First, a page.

While the author doesn’t go there, I wonder if there isn’t some value for you in capturing a few things when you start this new gig: what made you both happy and unhappy at your last job and what you now know about this new position.
Without proverbially jumping on a therapist’s couch with you, I’m getting at the gooey and unbusinesslike emotional and mental stuff everyone experiences. The kinda stuff that keeps you engaged, happy and productive at your job. Just suggesting it’s smart to jot this kind of thing down and then take a look at that in a few months to see what’s changed. How and why did things change? It is good? Bad? What can be learned from this as you move forward?
The people I’ve seen rise in their companies often take the lead on projects related, but not part of their current job responsibilities. In the agency world, one of the easiest ways to contribute is through new business. And there are lots of ways you can contribute, regardless of your discipline:
- identifying smart agency growth strategies
- (keeping an eye on brands that are good agency fits)
- (researching agency prospects (both in terms of the decision-makers and the brand challenges)
- keeping tabs on the agency’s biggest competitors
- (writing and delivering content in RFPs, credentials and finals presentations)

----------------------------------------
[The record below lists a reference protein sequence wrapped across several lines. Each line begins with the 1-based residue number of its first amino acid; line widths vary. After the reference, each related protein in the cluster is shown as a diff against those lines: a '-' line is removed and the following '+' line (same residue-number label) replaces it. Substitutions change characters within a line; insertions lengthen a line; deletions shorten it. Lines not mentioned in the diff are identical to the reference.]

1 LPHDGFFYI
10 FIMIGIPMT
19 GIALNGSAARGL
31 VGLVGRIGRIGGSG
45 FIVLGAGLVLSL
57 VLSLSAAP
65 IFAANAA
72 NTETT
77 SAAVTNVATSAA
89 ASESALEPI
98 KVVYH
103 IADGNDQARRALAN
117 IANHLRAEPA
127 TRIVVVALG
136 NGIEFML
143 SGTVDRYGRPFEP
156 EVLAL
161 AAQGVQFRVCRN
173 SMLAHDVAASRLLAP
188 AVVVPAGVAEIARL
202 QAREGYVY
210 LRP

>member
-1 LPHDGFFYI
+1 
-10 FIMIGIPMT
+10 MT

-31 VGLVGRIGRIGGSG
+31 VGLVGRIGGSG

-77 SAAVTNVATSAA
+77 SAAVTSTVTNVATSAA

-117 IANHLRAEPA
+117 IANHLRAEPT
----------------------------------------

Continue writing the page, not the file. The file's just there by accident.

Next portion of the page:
- writing case studies of agency work in a variety of formats
- contributing to the agency’s thought leadership
- and lots more
What? You’re not comfortable in new business? No worries. (Well…) I suspect that in any of the digging you’ve done on the agency (see below), there have been problems you’ve identified that may not directly relate to your day-to-day function. Help solve one of those problems!
More reasons to buy The First 90 Days
You can order it from Amazon here. And while waiting for your book to arrive, read a few other chapter summaries with a wee bit of agency-think attached to them:
- Match Strategy to Situation (Chapter Three Summary)
- How to learn fast in your new ad agency job (Chapter Two)
- How to prepare yourself for your new agency gig (Chapter One)
Happy reading. And congrats on your new job!